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$Equation f(x)=g(x) $

To solve an equation, such as $f(x)=g(x),$ graphically, both sides should be graphed separately. Then, the $x-$coordinates of their points of intersection should be observed.
For a more concrete example, consider the following equation.
$3x=2_{x}+1 $

There are three steps to follow to solve the equation by graphing. 1

Create Two Functions From the Given Equation

Each side of the given equation forms a function.

$3x=2_{x}+1⇒f(x)g(x) =3x=2_{x}+1 $

The idea here is that the functions considered should be easy to graph. In this example, the functions created are some transformations of their parent functions. That is, $f(x)=3x$ is a vertical stretch of $y=x,$ and $g(x)=2_{x}+1$ is a vertical translation of $y=2_{x}.$ 2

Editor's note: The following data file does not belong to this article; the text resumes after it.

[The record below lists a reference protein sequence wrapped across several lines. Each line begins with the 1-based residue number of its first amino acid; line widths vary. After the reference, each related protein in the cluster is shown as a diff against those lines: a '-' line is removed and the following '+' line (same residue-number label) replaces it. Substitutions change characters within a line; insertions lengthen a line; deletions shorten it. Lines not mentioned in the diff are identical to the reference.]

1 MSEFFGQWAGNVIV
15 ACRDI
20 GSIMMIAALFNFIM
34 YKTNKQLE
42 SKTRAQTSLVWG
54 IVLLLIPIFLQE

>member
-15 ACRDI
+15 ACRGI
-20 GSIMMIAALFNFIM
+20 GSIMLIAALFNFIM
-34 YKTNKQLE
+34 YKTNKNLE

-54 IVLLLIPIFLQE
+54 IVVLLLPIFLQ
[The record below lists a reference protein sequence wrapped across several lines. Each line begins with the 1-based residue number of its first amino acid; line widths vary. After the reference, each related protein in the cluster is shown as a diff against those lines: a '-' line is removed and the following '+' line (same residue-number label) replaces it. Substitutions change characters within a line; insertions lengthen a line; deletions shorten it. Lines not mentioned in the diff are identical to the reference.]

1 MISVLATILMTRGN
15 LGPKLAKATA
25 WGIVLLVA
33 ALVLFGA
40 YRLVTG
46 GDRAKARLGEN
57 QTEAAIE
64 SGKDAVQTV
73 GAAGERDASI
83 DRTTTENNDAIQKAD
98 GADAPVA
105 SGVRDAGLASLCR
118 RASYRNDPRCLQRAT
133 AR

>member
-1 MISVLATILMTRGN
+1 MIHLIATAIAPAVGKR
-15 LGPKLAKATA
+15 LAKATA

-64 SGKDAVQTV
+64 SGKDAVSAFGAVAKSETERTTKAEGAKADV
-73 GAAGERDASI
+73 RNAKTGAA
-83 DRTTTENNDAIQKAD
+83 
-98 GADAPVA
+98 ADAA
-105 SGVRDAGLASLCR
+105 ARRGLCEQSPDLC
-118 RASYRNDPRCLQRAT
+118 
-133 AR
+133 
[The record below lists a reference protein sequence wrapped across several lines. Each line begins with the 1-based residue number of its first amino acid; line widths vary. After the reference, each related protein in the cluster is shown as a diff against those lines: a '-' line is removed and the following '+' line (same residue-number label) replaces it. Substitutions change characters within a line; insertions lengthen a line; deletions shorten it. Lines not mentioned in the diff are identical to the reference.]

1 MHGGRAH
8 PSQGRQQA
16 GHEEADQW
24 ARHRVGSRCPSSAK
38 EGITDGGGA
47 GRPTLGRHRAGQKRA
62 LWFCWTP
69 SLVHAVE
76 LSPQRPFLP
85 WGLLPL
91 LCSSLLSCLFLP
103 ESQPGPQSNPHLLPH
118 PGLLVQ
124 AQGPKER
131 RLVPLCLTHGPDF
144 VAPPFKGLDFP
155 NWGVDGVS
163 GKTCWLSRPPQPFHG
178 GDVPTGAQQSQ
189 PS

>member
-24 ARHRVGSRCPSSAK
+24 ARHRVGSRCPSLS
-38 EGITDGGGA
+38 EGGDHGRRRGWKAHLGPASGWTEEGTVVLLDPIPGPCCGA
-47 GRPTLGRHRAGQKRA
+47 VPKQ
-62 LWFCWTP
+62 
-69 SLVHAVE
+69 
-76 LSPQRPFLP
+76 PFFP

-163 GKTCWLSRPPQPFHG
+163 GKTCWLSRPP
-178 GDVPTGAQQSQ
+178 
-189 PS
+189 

Graph the Functions

Graph the functions in the same coordinate plane.

When the graphs of the functions do not intersect, the equation does not have a solution.

3

Identify the $x-$Coordinate of the Point(s) of Intersection

The solutions of an equation are the $x-$coordinates of any points of intersection of the graphs of the functions drawn. Since the graphs of the given equation intersect at two points, the equation has two solutions.

The $x-$coordinates of the points are $1$ and $3.$ Solving an equation graphically does not necessarily lead to an exact answer. To verify a solution, substitute it into the given equation and check if it produces a true statement. Therefore, $x=1$ is an exact solution. The solution $x=3$ can be verified the same way. Since the substitution resulted in a true statement, $x=3$ is also a solution of the equation. Therefore, the given equation has two solutions.$Equation:Solutions: 3x=2_{x}+1x=1andx=3 $

Note that if the point of intersection is not a lattice point, the exact solution may **not** be easy to find using this method.